Hello to everyone out there in Wwise user land! My name is Paul Ruskay and I am the Audio Director at Studio X Labs in Vancouver, Canada. In this blog, I am going to explain how, in our upcoming Indie 3D Puzzle Platformer title: Lumote (PC, Switch, PS4, XBox One), I used the Wwise Audio Metering plugin to drive in-game VFX, such as particles, lighting, camera shaking and mesh warping. Due to Lumote being an indie title, I was given a great amount of time and freedom to experiment with the Metering plugin and to learn how to use it in the context of the game’s world and narrative. Since I was designing sound elements to specifically drive visual effects, I found many opportunities to create unique visual and auditory moments with this setup.
Lumote is a colourful and beautiful 3D-Puzzle-Platformer slated for release on February 20, 2020 on Steam . It will be available on Switch, XBox One and PS4 later in 2020.
The process of creating game audio typically has the sounds being created after an animator or VFX artist has completed their work. Our task, as sound designers, is to create audio that will match to these finalized animations and visual effects. For Lumote’s development, I used the Wwise Metering plugin to “harvest” the sound design’s waveforms, in order to generate a RTPC value string that was fed back into the game engine, to drive various visual effects and animation systems. With a team of four devs and no animators, we needed to adapt our approach and we soon realized that a lot of visual interest could be generated in a procedural manner, by having the audio drive many of the game’s VFX systems. This approach to audio-driven VFX has led to a game that feels very organic and fluid. I have an extensive portfolio of game audio production and this approach of driving visual effects from waveforms was new to me and a lot of fun.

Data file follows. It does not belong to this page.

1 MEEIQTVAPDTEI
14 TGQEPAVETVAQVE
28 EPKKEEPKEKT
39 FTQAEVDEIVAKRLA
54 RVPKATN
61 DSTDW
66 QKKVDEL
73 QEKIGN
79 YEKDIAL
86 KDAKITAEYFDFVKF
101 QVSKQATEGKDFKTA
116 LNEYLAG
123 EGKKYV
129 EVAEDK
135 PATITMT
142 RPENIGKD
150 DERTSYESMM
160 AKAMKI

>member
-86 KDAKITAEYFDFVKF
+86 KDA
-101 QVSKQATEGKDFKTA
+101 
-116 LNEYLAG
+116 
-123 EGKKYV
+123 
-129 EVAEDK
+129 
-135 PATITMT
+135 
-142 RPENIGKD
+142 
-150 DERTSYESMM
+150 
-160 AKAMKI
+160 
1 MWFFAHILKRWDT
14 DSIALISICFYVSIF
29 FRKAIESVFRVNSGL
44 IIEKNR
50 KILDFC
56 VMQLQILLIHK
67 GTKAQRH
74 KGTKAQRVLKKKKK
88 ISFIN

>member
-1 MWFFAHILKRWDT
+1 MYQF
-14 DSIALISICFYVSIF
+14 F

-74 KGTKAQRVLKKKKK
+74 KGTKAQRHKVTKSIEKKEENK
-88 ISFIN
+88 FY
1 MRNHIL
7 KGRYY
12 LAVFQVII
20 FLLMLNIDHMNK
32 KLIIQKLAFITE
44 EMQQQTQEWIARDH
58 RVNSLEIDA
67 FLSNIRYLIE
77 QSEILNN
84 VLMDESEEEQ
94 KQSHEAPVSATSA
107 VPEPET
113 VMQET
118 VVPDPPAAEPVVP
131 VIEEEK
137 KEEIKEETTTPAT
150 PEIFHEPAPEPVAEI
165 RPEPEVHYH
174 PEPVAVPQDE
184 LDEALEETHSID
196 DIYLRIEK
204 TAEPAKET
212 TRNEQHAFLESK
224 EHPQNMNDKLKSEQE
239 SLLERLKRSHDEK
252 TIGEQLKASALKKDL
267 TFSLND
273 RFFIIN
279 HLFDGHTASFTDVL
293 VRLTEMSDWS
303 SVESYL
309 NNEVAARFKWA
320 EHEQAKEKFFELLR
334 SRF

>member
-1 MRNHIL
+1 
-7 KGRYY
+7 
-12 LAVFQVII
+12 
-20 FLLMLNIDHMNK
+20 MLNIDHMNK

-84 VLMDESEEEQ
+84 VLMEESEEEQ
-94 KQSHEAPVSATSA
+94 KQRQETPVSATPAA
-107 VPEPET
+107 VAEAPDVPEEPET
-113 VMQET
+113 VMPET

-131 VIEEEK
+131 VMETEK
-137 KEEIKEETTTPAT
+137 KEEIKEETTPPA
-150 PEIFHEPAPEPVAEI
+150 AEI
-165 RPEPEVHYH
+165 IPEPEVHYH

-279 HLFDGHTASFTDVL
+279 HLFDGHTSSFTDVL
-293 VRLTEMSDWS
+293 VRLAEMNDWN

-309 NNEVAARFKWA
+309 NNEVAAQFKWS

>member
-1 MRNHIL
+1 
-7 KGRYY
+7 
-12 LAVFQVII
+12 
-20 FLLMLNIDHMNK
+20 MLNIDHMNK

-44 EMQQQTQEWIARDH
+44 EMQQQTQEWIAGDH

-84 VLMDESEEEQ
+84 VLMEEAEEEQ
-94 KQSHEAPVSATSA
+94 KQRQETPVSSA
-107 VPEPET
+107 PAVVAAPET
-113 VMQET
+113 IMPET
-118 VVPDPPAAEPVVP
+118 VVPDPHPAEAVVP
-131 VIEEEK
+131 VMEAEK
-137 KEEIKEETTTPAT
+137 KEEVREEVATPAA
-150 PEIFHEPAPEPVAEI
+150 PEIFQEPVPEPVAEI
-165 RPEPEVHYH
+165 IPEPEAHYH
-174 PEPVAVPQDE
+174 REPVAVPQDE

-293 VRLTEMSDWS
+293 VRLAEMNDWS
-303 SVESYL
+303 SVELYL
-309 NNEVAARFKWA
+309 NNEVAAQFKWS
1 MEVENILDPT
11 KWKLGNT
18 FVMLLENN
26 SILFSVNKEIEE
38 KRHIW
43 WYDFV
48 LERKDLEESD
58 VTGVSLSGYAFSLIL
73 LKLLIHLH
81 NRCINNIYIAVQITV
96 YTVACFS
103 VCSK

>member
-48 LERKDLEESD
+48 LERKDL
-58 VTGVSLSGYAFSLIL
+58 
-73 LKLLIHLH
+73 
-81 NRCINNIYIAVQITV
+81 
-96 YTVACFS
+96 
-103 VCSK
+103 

The topics for this Blog are as follows:
- Description of Lumote
- Development Team
- Lumote’s Audio Design
- Metering Plugin Setup
- Examples from Lumote of audio driven VFX
Lumote is a game about two opposing powers. Blue power is controlled by Lumote and Red power is controlled by the Mastermote, the antagonist in our game. The player navigates Lumote through this 3D-Puzzle Platformer, in which the player has only two abilities: the ability to possess creatures and the ability to jump. Possession allows the Lumote to take control of the world's inhabitants, (the “Motes”) and to use their unique abilities to solve increasingly difficult puzzles. Depending on which energy controls a Mote, their behaviour will either help (with Blue Energy) or hinder (with Red Energy) Lumote’s goal of reaching the bottom of the world map and take control away from the Mastermote.